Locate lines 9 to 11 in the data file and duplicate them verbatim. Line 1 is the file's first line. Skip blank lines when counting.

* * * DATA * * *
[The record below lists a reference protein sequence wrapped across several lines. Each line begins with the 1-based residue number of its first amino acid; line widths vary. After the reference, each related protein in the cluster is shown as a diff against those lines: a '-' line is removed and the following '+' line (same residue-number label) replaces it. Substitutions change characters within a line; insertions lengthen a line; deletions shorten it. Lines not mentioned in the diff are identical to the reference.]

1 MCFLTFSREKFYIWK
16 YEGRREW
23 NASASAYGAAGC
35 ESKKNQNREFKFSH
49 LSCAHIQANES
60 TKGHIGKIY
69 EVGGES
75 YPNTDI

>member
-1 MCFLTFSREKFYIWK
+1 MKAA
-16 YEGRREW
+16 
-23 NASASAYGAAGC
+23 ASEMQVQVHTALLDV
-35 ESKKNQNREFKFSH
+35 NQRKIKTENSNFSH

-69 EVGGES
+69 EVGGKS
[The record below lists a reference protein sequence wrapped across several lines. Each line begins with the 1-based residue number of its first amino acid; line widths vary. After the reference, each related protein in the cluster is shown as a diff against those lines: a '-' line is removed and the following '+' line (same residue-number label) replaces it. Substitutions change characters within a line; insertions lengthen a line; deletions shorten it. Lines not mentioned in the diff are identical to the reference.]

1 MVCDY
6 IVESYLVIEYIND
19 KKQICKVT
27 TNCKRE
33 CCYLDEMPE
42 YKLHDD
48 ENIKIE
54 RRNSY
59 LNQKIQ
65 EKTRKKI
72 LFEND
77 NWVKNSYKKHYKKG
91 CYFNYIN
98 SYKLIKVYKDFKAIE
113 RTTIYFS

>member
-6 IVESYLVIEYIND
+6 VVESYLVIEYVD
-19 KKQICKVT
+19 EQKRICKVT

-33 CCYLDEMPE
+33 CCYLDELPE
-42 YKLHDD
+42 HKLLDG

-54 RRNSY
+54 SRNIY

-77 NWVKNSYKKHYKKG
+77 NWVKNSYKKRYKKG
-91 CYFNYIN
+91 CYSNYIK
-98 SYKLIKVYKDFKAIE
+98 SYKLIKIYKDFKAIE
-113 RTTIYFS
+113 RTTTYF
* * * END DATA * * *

75 YPNTDI

>member
-1 MCFLTFSREKFYIWK